No Birth Certificate, No School.

Tim Damos / News Republic.

Tim Damos / News Republic.

Like many educational institutions, St. John’s Lutheran School in Baraboo uses federal tax dollars to pay for certain programs, such as free and reduced-price lunches for disadvantaged students.

The funds for those programs are taken from all U.S. taxpayers, without discrimination. And federal civil rights protections say that any student who legally qualifies for the programs can participate, regardless of race, religion, gender identity or sexual orientation.

But taxpayers whose children are homosexual or transgender may not be able to take advantage of those programs, at least not at St. John’s. That’s because officials at the private religious school say they have the right to discipline students for making what they refer to as “sinful choices.”


In the letter, Breitkreutz outlined new rules that required parents to provide a birth certificate and sign a parent handbook agreement prior to enrollment.

The birth certificate allows the school to know the child’s born gender, and the handbook agreement — which apparently was recommended by the Wisconsin Evangelical Lutheran Synod — lists discretions for which a student can be disciplined and expelled, including homosexuality.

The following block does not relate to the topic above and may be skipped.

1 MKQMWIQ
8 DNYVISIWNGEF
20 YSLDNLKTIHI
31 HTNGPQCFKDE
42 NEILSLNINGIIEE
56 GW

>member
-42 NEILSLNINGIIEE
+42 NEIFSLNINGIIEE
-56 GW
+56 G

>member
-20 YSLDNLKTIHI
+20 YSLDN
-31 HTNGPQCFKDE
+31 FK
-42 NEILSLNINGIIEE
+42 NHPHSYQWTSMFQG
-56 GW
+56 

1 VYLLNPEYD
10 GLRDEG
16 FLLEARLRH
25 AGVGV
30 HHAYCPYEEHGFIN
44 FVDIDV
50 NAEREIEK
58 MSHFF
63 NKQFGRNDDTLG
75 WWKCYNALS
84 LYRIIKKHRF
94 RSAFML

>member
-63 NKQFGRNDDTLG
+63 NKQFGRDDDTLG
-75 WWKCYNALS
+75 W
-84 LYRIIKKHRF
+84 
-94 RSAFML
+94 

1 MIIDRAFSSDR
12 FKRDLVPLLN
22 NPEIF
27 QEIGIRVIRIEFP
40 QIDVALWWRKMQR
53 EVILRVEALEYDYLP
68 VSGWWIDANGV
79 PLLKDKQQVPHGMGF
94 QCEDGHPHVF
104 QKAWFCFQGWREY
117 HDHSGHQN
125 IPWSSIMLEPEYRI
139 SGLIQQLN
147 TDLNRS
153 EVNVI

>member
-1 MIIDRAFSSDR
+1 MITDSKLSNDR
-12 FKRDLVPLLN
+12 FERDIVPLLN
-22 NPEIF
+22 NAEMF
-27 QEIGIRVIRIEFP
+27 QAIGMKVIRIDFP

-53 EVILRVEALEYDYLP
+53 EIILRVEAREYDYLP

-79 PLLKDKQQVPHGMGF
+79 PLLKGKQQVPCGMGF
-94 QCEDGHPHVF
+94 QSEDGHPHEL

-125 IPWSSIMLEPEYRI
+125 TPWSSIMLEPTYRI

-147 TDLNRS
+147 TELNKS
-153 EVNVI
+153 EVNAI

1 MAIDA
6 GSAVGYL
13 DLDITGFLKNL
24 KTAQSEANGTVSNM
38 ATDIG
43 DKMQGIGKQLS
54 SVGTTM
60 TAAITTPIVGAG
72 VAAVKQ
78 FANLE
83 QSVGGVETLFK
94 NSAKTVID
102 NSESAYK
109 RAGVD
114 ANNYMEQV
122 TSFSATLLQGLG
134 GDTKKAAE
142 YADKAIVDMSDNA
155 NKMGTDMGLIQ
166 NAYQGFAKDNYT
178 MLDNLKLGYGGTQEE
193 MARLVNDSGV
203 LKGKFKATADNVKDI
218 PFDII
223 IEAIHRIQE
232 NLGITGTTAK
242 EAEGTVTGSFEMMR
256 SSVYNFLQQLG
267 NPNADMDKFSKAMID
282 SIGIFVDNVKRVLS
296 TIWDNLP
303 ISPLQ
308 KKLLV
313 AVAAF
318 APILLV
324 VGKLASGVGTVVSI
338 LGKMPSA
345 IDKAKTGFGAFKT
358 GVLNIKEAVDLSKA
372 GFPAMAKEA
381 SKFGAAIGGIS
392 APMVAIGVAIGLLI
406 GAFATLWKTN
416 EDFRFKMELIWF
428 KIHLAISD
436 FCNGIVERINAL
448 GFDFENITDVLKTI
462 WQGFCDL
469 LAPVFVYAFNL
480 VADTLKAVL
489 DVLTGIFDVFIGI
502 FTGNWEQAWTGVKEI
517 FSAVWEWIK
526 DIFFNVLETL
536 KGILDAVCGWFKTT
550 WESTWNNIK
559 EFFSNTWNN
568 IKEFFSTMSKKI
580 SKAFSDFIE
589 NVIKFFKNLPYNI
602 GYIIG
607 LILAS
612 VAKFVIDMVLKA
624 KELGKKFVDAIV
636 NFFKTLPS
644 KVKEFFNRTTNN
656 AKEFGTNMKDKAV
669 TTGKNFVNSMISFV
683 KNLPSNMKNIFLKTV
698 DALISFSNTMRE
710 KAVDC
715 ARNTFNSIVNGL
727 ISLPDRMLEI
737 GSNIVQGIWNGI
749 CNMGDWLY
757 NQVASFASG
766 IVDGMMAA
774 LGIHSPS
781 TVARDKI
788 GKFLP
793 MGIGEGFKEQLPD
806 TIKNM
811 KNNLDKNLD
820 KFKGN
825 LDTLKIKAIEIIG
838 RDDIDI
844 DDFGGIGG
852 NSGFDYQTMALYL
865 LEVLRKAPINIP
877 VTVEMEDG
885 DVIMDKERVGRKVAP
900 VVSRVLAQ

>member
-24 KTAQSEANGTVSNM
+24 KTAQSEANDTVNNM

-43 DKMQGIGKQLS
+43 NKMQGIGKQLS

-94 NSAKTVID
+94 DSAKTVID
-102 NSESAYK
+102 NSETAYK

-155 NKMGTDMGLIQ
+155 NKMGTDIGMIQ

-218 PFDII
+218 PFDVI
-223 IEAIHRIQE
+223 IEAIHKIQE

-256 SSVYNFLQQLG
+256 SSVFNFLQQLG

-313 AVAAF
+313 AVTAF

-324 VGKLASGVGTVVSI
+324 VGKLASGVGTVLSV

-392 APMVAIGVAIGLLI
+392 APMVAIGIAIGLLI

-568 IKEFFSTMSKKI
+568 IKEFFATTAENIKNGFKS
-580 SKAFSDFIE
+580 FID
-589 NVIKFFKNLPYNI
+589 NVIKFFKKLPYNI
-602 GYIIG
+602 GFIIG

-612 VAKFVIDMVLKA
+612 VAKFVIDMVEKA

“If we cannot legally refuse students who are struggling with homosexuality or gender identification, we must maintain our right to hold to the truths of God’s Word,” Breitkreutz wrote. “In other words, although we do not have the right to refuse admittance to people choosing an outwardly sinful lifestyle, we do maintain the right to discipline and dismiss students for these choices.”

Full Story Here. St. John’s Principal Letter. St. John’s Parent Handbook. Freedom From Religion Foundation Complaint.

So, they’ll accept any child, until they decide to toss that child out. They claim this isn’t discriminatory, as they aren’t looking to ‘weed’ anyone out, no. They just really need those birth certificates. You might want to avoid the comments section on the main article. “Being Christian [as opposed to be any flavour of queer] isn’t a sin.” No, it isn’t, but perhaps it should be.


  1. Siobhan says

    “I certainly don’t want to give anybody the impression that I’m looking down my nose at anybody,” he said. “I try to do everything with humility and love and respect. But we are known by our words and actions, whether or not we hold true to God’s word or not.”

    Translation: I’m not judging you, but this book which I believe is correct is judging you and my endorsement thereof totally does not constitute forming a judgement.

  2. says

    Oh gods, that whole article and associated documents is so full of mealy-mouthed mush, it’s enough to make you feel filthy. They try so hard to look like good people, and fail miserably.

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